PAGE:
If you’re downsizing later in retirement, the decision will probably be more strongly influenced by growing frailties. There are a lot of things you can do to help you stay in the family home—see “Aging in place” on pg. 21 for tips on how to enjoy your home longer—but keep in mind there often comes a point where it no longer makes sense. As the effects of aging become pronounced, it typically becomes difficult to get everything you need cost-effectively in a family home setting. “If you’re stuck in there, and you’re not eating well and you’re forgetting to take your medication, a retirement residence that provides structure, socialization, activities, and nursing attention can for many enhance their well-being,” says Audrey Miller, a geriatric care manager who is managing director of Elder Caring Inc.
If you’ve retained a sizeable chunk of your home equity, you might be able to use the proceeds of selling the family home to help afford the often substantial costs of a retirement home (for seniors who need a little help with activities of daily living) or a nursing home (called “residential care” in B.C. and “long-term care” in Ontario, for seniors who need a lot of help). Unlike retirement homes, most nursing homes are heavily subsidized by the government—but you still have to pay part of the costs yourself, and in some cases having more money can help you afford extras like a private room.
The financial benefits of downsizing often go beyond what you net on the transaction. “What is often overlooked is downsizing can cut your expenses,” says Sass. That’s because some of your major ongoing cost items tend to vary according to the size or value of your property, including property taxes, maintenance and certain utilities like heating. Of course, you may not think you will see savings when you’re facing a sizeable condo or strata fee every month in your new place. But in doing the comparison, experts say you should allow at least 1% of the house value and sometimes more per year for not-so-obvious maintenance costs in your old home. Of course these expenses will vary quite a bit, so in some situations there won’t be savings at all. But if you’re moving from a large, older house with sizeable maintenance needs and moving to a newer condo without too many expensive amenities and reasonable condo/strata fees, then the yearly savings will often be several thousand dollars a year.
If you’re trying to maximize your up-front real estate payoff from downsizing, it helps if you can target communities with relatively low real estate prices within the regions you’re looking at, says Don Campbell, senior analyst and co-founder of the Real Estate Investment Network. So if you want to stay close to a relatively expensive area but save on real estate purchase prices, look just beyond easy commuting distance, he says. For example, consider Barrie if you’re hoping to be near Toronto, or Chilliwack if you want to be close to Vancouver. Also look for attractive communities with a little less real estate cachet compared to better-known communities in the same region, he says. Thus consider Vernon instead of Kelowna in the Okanagan Valley, or Comox Valley instead of Victoria on Vancouver Island.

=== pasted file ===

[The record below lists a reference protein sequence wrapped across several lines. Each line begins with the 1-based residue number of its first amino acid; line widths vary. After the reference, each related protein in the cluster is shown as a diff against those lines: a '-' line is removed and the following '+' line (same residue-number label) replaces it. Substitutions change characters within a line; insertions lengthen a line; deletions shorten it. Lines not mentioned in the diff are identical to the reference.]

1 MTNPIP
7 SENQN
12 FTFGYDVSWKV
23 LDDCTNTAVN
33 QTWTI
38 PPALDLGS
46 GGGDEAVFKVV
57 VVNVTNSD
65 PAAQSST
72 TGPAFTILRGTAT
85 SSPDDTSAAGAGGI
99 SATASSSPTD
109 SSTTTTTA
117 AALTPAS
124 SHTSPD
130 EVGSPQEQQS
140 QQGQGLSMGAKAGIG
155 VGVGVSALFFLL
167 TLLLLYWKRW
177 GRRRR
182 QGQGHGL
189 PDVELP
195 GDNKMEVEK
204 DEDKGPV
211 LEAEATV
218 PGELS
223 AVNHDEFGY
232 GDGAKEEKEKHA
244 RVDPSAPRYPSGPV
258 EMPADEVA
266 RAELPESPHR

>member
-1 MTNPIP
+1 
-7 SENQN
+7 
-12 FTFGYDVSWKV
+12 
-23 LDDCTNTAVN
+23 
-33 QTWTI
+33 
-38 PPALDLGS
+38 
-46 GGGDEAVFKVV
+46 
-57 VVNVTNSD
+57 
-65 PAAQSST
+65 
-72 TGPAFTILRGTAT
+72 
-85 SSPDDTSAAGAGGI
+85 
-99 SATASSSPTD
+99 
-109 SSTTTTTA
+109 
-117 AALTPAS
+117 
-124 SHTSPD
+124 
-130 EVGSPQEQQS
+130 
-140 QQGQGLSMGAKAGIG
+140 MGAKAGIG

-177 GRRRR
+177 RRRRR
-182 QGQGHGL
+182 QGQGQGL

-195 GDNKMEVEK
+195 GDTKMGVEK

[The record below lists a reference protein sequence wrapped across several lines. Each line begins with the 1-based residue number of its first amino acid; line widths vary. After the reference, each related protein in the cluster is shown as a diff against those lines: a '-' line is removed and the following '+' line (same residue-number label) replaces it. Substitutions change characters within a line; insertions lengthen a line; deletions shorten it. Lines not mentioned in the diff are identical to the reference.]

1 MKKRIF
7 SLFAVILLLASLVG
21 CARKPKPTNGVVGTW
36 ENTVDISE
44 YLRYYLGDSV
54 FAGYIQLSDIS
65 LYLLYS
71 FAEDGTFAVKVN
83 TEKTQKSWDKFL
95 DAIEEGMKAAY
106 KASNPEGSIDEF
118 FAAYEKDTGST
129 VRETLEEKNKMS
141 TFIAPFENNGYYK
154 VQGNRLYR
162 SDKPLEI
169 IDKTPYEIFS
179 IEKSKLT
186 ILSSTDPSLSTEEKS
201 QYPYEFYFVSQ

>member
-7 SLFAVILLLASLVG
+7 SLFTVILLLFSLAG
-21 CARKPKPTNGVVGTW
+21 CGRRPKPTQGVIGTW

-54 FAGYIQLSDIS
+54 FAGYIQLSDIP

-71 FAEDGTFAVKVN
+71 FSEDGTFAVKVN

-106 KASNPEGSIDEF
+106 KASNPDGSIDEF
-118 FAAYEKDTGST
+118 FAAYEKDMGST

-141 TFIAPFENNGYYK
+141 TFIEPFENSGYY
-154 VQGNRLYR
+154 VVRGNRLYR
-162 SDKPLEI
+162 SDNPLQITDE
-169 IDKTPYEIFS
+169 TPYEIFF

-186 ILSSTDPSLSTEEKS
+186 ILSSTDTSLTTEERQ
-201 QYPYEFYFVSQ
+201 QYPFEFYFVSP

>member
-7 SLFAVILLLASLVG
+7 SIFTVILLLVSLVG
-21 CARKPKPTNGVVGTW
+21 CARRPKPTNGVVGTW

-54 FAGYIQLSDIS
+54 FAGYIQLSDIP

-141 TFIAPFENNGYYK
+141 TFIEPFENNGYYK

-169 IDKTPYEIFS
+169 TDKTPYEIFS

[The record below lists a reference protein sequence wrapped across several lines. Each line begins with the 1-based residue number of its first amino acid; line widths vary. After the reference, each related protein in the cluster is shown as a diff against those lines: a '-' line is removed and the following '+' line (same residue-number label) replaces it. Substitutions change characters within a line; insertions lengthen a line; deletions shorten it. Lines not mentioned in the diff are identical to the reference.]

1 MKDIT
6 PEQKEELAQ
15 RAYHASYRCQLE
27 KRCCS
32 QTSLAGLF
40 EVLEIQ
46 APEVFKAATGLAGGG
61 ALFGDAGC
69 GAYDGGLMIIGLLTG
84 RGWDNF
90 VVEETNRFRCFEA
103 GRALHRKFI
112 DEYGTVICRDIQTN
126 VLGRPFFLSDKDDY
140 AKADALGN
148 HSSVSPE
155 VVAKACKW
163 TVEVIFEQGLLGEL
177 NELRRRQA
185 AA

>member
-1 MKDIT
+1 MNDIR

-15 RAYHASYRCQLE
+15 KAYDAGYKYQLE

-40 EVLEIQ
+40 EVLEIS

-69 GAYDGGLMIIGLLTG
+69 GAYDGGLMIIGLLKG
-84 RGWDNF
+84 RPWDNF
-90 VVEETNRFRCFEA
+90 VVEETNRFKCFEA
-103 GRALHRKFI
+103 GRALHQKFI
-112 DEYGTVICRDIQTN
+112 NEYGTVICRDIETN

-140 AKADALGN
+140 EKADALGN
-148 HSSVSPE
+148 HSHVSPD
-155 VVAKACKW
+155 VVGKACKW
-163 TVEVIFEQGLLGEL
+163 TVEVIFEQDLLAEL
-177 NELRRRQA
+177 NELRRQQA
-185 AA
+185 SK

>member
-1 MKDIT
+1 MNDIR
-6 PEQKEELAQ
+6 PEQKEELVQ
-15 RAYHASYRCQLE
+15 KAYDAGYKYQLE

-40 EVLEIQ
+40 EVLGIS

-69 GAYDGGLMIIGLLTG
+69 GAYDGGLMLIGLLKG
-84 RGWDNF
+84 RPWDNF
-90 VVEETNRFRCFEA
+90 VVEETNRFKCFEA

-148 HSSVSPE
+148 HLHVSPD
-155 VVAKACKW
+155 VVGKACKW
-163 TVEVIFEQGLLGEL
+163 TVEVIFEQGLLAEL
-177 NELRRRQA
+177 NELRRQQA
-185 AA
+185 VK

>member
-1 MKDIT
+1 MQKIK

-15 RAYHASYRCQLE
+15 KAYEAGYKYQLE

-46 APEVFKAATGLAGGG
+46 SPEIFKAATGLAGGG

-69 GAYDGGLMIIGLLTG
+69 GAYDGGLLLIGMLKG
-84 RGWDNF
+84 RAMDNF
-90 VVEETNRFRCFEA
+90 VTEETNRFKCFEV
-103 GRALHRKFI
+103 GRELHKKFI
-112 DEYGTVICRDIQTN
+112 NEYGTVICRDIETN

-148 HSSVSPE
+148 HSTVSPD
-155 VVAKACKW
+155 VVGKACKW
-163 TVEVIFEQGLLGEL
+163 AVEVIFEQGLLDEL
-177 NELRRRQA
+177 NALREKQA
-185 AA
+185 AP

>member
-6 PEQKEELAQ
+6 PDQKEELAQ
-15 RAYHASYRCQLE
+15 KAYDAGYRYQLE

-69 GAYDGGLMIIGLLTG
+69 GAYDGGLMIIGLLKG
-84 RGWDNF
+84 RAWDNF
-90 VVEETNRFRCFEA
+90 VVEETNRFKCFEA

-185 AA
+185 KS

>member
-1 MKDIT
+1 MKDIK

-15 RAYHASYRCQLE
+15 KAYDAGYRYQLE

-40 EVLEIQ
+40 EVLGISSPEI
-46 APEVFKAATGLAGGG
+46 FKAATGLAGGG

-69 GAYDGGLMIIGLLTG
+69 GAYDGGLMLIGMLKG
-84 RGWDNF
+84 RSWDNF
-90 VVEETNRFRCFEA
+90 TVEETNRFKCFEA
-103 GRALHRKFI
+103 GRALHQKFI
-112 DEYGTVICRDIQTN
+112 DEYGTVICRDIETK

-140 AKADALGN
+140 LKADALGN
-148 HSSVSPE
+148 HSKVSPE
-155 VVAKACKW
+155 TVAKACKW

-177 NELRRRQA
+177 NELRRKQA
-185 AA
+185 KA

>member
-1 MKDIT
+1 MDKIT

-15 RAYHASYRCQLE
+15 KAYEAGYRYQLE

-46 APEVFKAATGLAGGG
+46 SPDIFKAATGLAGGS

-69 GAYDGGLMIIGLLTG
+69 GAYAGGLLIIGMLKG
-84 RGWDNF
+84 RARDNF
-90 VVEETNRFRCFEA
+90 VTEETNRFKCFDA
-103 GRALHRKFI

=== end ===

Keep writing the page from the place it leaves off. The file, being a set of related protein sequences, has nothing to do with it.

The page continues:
But if you are considering moving provinces, you also need to consider varying governmental senior tax and benefit policies. For example, by my calculations, a single senior with $70,000 a year in taxable income and standard tax credits will pay more than $5,000 in higher combined federal and provincial taxes in high-tax Quebec compared with lower-tax B.C. Consider also that B.C. has a generous property tax deferral program for homeowners over 55 living there at least a year who have substantial equity in their homes: you can defer all property taxes until you pass on or sell the house at a cost which cumulates at an exceptionally low interest rate, currently 1% a year. (Alberta has a similar program for seniors 65 and over which currently costs 2.85% a year.) Some provinces have great government prescription drug programs (sometimes just for seniors, in other cases for all residents), while other provinces only help with drug costs if your income is exceptionally low.
If you are looking to relocate, it helps to find a community with good medical services that are reasonably close to friends and family—or at least has good airport access if it’s more distant. Also be sure to pick a locale that helps you enjoy an active lifestyle with plenty of social connections. If you have broad interests and an open mind, you might find your needs satisfied in a community that has plenty of common amenities like bike trails, card clubs, hobby groups, libraries, swimming pools and fitness centres. “Those kinds of things can be really good for getting people out of the house, getting them moving, getting them meeting more people,” says aging expert Lee Anne Davies, who blogs at agenomics.ca.